A controversial developer has been criticised after it was revealed that a housing inquiry cost Wirral Council more than £350,000.
A total of £362,303 was spent defending the decision by Wirral Council to reject seven planning applications to build 788 homes across Wirral’s greenbelt by Leverhulme Estates.
Leverhulme had gone to the planning inspectorate asking them to overturn the decision via a lengthy inquiry, which took place over May, June, and July.
Leverhulme argues the council has a “deeply flawed approach” to house building with its focus on regenerating Birkenhead, Seacombe, and other areas in its draft development policy called a Local Plan, adding they “have attempted to engage positively with the Council over many years”.
The plans faced significant opposition with hundreds turning out to protest and unanimous political support against the plans. The planning inspectorate later upheld the council’s decision to reject the plans but did not allow it to recover any costs.
A Freedom of Information request revealed the inquiry cost the council £76,800 in legal fees, £107,191 in agency staff costs, £21,107 to host the inquiry website, and £157,204 to hire webcasting equipment, print legal documents, and cost of professional witnesses.
This brings the bill for the local authority to around £362,303 though this may go up due to further bills down the line. The council set aside £400,000 in its budget to deal with its draft Local Plan which was challenged by Leverhulme but those costs are now expected to be £900,000.
Leader of Wirral Council, Cllr Paul Stuart, said, “Wirral Council had no option but to prevent the attempts to overturn the planning committee decision to reject Leverhulme’s plans to develop Green Belt land, even though Leverhulme surely must have known that this legal process would be at great cost to Wirral’s council tax payers.”
He added, “The council’s proposed Local Plan shows how we can deliver the homes and other facilities people will need in in the coming years through a brownfield-first approach. We want to be building new homes on already developed land, an approach which will also see major regeneration along the eastern side of Wirral where it is most needed, while also protecting Green Belt land from unnecessary development.
“Many may also remember the petitions through which the public had also shown its very considerable opposition to Leverhulme’s plans. Despite the decision by elected councillors and the clear public opposition to their plans, Leverhulme decided to press ahead with the appeals against the council’s decisions to protect the borough’s Green Belt despite the significant cost to the local people.”
Green co-leader Cllr Pat Cleary also criticised Leverhulme, adding, “These figures lay bare the huge costs to Wirral Council of dealing with the unwelcome planning appeals from Leverhulme.”
He added, “This has a real impact on the council’s ability to deliver services our residents rely on. Let’s not forget that delivering new housing on brownfield land has unanimous support amongst all political parties.
“Leverhulme has ignored that democratic consensus. Its selfish actions not only represent a clear threat to Wirral’s green belt but would also undermine the regeneration that is fundamental to improving the lives of people in those parts of Wirral most blighted by poverty.”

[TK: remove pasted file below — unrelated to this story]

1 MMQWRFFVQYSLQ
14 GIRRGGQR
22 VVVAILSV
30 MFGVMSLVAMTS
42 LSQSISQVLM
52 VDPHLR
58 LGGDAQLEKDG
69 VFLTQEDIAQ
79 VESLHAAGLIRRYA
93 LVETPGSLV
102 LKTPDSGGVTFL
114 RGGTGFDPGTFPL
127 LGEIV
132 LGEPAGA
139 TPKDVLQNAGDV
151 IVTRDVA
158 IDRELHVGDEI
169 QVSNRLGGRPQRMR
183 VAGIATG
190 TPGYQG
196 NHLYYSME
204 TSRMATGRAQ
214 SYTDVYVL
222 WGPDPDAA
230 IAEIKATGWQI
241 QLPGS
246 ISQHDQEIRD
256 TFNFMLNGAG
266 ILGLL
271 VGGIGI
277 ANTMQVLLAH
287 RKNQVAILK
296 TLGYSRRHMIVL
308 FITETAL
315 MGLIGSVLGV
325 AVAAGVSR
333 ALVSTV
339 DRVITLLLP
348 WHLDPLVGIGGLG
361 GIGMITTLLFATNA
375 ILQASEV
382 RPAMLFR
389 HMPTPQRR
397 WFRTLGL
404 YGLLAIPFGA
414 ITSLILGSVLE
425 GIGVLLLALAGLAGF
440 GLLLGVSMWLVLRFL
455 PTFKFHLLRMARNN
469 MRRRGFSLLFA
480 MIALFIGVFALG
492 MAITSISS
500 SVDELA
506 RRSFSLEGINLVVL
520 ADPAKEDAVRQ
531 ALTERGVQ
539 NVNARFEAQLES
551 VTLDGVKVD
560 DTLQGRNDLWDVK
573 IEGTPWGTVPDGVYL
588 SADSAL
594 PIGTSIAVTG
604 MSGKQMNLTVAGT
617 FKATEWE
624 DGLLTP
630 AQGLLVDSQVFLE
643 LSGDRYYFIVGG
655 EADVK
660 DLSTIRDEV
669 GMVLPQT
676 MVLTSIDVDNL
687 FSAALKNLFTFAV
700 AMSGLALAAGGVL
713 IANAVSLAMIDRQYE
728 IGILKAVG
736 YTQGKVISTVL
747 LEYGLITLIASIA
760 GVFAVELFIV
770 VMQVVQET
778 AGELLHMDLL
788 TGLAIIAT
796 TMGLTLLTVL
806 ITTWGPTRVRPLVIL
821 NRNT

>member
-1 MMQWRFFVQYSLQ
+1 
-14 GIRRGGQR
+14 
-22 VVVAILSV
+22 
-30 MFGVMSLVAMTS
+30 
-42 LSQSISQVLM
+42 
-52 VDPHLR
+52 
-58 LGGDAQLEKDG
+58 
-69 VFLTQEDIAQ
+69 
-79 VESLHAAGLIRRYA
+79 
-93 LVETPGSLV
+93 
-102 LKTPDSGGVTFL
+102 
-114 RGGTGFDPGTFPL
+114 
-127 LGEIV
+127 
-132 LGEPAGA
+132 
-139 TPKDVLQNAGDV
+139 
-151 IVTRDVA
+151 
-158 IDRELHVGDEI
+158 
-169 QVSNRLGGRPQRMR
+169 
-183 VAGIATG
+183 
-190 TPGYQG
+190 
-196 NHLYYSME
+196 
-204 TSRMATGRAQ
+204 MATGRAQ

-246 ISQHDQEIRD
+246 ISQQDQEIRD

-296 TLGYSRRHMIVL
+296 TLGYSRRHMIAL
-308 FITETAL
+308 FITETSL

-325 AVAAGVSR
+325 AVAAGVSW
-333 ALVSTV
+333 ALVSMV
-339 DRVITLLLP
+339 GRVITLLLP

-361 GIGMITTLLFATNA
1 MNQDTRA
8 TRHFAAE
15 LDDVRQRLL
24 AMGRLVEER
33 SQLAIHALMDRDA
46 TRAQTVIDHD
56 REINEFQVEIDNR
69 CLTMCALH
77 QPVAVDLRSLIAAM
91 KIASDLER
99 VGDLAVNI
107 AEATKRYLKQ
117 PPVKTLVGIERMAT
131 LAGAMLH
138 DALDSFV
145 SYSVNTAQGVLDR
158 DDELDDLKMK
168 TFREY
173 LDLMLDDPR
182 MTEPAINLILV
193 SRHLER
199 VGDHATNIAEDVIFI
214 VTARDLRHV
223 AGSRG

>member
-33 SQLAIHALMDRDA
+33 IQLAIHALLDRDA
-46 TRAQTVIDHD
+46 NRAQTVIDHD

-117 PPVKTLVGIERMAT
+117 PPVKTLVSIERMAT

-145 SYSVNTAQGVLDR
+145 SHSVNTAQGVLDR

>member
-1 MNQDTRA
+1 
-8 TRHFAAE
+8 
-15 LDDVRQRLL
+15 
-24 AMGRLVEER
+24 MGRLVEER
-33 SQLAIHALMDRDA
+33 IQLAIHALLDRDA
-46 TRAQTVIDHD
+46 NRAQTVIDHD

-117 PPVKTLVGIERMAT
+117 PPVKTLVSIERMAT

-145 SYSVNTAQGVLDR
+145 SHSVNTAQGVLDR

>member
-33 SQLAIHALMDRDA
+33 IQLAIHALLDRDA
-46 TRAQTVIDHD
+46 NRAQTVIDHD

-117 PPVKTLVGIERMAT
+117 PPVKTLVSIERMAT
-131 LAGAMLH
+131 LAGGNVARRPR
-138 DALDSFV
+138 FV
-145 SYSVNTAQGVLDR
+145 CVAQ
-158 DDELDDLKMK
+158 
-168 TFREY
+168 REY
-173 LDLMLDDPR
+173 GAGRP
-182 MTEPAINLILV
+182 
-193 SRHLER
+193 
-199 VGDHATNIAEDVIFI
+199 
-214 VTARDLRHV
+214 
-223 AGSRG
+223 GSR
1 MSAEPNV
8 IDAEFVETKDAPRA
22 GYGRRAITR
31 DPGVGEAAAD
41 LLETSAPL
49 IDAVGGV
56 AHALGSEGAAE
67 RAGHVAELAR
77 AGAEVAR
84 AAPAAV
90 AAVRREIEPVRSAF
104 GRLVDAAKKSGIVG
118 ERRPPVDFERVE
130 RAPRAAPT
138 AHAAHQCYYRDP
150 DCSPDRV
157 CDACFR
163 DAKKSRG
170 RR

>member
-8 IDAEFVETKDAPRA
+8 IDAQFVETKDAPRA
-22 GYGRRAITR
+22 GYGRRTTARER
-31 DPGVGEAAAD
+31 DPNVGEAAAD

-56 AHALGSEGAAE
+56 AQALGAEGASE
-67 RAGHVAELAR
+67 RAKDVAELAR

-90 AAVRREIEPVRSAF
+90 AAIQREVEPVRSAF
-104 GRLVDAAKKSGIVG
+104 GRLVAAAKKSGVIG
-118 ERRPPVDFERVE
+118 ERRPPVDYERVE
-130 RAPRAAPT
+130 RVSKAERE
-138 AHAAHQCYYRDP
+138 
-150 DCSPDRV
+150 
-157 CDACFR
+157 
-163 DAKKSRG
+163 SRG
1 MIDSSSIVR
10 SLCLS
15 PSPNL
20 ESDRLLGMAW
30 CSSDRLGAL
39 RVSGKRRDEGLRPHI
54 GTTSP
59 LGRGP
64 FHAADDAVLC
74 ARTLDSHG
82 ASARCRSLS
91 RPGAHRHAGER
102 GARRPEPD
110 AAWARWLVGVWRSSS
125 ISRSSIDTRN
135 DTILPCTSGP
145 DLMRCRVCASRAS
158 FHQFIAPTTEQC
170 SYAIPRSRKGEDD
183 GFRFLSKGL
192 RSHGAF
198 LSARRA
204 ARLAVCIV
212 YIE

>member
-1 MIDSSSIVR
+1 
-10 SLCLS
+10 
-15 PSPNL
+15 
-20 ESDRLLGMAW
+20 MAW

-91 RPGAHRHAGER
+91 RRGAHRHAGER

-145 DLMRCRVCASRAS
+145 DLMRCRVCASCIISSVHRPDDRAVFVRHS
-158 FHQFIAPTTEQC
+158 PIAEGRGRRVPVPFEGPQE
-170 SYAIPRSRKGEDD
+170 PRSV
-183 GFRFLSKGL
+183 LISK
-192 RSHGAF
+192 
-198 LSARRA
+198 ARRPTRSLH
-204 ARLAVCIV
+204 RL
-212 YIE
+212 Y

Conservative leader Cllr Jeff Green said it was disappointing the council had not been able to recover costs but added the inquiry “served as a restatement of our commitment to ensure that future, major developments are confined to brownfield sites”.
He said, “I can only imagine the criticism that would have rightfully been aimed at the Council if it hadn’t fought these appeals and devoted the level of resources required to be successful.”
Planning committee chair Cllr Stuart Kelly said he hopes the Local Plan would now be adopted, adding it is “vital for us to defend the ‘brown field first’ strategy outlined in the Local Plan and protecting the Green Belt is key to prioritising regeneration.”
Nigel McGurk, Head of Planning and Development for Leverhulme, said, “The Local Plan examination has played a vital role in highlighting Wirral Council’s deeply flawed approach towards meeting the urgent requirement for new housing in Wirral, including family and affordable homes.
“The examination highlighted that a reliance on regenerating economically unviable brownfield sites will not bring forward the number and type of homes needed and will certainly not deliver them in the required timescale.
“Instead, there needs to be a balanced approach to ensure homes, jobs and additional economic growth are provided now and into the future.
“As Wirral’s largest landowner, we have attempted to engage positively with the council over many years, with the aim of providing the high quality affordable and family housing Wirral requires, all delivered through a masterplanned approach to create dynamic and sustainable communities.
“However, Wirral Council has chosen not to engage positively with Leverhulme or consider more deliverable options for the vibrancy and growth of Wirral. This means that the much-needed homes can only be progressed through planning applications and appeals.”
Lead image: Leverhulme protestors at Wallasey Town Hall Credit: www.fotopiaimages.com